March 11, 2015

THE VAPORS WITH A SPECIAL DIET THROWN IN:

How gluten intolerance became the fainting spell of the 21st century (Elissa Strauss, March 10, 2015, The Week)

For one, the popularity of gluten-free has exploded for many wrong reasons. It is part of a growing obsession with the purity of food, one that rivals the intensity of my kosher ancestors and has some calling for the classification of a new eating disorder. And yes, eating restrictions, so full of our many vanities and delusions, are ripe for parody.

But I suspect another reason gluten-free gets a bad rap is because of how easily it is associated with women.

For one, dieting is something women do, and men who do it are seen as feminine. Refusing gluten is an entirely un-macho act. There's also the not insignificant fact that women are diagnosed with celiac two to three times more often than men, making women around 70 percent of all celiacs.

This figure isn't exceptional for autoimmune diseases, which affect around 8 percent of the population, 78 percent of whom are women. Studies show that doctors often don't take young women seriously when they present symptoms of an autoimmune disease; 40 percent of women eventually diagnosed with a serious autoimmune disease have reported being told by a doctor that they're a hypochondriac. This is partially because the symptoms can be elusive -- bowel issues, fatigue, joint stiffness -- and because doctors still don't fully understand many of these ailments enough to diagnose them. Not only that, they still aren't certain as to why women experience them more, which, if solved, would likely lead to a better detection process and cures.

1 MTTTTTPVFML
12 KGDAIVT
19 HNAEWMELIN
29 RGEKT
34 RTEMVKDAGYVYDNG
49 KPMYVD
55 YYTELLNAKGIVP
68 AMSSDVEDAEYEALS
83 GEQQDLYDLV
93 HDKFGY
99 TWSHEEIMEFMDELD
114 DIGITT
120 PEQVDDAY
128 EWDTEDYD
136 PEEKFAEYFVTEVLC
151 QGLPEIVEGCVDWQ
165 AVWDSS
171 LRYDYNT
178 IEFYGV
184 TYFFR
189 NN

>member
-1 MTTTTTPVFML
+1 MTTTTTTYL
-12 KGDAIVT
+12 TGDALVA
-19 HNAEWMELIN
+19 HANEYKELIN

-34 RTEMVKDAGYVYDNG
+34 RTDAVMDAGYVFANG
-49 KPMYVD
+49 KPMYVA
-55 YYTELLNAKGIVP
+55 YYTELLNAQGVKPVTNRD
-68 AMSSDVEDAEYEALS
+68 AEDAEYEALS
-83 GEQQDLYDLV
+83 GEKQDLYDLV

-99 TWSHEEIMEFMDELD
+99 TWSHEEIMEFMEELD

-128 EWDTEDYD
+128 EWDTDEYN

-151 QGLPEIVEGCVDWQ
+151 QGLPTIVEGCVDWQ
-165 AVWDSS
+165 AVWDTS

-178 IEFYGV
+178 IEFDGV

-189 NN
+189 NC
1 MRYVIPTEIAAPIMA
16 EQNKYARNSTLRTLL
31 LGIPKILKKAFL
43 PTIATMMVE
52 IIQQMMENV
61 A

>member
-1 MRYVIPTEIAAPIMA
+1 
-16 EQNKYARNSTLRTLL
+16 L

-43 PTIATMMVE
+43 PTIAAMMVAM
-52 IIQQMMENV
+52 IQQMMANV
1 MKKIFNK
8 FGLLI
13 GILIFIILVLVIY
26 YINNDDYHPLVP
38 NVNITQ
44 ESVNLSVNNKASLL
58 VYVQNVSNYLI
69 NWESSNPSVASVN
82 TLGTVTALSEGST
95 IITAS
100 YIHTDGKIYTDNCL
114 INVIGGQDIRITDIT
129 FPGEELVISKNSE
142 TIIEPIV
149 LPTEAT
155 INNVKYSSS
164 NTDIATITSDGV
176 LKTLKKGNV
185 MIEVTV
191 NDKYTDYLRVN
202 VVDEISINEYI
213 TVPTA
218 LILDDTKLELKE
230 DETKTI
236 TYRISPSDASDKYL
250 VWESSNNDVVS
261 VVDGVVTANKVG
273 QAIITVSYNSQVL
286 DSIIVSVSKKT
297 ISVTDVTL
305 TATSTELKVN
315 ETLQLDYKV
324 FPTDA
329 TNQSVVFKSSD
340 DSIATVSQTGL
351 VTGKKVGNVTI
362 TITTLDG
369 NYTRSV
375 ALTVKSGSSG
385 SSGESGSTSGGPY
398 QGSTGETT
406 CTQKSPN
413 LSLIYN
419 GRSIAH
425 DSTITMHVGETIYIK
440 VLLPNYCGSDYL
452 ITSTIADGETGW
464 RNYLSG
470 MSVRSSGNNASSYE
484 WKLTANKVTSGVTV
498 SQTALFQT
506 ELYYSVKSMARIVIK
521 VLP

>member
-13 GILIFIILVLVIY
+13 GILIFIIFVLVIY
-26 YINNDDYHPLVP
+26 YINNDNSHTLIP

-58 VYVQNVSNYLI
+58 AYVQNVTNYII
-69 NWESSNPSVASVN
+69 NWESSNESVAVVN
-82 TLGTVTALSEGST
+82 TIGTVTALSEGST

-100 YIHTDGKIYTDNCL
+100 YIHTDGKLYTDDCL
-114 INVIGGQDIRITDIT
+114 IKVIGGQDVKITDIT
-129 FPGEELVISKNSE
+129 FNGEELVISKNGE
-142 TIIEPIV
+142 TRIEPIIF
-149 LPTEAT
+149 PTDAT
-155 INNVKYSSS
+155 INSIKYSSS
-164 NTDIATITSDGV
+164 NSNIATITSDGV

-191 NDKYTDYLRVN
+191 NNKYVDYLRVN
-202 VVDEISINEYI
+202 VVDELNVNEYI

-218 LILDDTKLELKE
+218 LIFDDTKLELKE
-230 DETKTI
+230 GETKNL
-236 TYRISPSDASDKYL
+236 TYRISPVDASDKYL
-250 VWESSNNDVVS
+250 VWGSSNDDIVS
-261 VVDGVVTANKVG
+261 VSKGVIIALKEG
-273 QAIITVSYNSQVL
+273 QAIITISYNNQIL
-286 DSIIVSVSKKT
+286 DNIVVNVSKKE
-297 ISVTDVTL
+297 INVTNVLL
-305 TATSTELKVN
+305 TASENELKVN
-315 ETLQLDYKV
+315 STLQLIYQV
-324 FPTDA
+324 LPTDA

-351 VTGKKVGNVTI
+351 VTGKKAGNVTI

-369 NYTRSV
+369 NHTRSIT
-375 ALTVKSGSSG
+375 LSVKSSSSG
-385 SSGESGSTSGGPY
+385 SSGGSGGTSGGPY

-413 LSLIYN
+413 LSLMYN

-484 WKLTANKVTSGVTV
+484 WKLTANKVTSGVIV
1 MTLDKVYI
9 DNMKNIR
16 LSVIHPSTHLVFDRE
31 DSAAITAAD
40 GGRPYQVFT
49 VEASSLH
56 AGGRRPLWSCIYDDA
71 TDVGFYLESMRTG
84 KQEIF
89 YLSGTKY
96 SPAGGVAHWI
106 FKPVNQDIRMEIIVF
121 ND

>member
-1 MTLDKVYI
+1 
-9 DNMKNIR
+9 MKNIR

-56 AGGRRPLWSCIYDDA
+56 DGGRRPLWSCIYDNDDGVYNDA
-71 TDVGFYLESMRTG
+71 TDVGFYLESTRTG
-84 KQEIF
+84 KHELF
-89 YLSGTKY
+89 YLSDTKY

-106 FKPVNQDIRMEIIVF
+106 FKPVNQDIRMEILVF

Elusive, like unicorns.
Posted by at March 11, 2015 7:12 PM
  

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